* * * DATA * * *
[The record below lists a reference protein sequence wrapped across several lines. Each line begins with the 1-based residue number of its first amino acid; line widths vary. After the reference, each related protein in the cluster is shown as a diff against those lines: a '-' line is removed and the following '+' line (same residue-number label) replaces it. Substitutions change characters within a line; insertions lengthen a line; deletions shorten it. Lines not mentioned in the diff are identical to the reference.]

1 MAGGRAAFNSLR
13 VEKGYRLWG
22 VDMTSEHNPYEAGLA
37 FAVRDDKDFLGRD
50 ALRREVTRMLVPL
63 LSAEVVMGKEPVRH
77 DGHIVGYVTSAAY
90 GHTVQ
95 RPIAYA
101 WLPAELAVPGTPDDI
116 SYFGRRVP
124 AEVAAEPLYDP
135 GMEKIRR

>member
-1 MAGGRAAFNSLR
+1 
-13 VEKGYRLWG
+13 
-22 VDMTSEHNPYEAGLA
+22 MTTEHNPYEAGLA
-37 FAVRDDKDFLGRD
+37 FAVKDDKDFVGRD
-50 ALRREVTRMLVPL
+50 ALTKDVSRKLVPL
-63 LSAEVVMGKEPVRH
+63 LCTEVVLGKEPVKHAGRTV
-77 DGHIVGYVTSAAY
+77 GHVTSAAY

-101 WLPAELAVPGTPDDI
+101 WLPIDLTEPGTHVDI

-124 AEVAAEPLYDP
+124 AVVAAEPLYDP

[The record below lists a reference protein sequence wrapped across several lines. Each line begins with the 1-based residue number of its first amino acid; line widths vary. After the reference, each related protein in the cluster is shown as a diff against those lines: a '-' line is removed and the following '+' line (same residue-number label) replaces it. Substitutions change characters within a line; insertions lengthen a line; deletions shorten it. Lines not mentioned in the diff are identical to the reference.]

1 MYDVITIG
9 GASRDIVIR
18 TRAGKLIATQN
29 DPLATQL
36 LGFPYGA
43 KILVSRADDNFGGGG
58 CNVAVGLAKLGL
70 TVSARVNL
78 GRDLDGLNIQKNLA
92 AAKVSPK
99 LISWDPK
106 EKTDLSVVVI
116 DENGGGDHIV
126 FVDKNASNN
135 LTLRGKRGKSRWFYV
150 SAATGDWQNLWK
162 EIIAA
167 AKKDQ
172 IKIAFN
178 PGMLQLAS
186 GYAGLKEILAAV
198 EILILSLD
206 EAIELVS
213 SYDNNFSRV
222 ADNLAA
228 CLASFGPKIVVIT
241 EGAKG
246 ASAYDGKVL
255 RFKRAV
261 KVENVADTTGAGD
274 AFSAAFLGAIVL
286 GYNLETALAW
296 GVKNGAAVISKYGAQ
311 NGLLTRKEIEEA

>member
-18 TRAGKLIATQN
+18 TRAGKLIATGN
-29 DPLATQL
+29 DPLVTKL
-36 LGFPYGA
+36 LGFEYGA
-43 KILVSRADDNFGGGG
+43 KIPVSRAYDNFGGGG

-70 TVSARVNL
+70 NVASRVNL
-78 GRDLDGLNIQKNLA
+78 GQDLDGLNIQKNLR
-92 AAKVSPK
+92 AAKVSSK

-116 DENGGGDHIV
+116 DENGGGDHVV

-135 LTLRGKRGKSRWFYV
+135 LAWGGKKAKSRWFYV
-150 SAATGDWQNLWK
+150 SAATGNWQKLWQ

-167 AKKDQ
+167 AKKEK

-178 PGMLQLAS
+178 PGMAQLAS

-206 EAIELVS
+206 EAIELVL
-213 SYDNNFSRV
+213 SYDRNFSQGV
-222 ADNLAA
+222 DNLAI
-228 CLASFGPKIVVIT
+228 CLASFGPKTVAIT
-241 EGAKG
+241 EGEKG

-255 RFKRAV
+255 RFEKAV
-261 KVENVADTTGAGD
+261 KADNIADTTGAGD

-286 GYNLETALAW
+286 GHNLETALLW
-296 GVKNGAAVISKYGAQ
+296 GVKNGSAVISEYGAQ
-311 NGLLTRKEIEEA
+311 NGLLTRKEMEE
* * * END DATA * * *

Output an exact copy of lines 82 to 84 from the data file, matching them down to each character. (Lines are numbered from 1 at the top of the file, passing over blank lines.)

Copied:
-92 AAKVSPK
+92 AAKVSSK

-116 DENGGGDHIV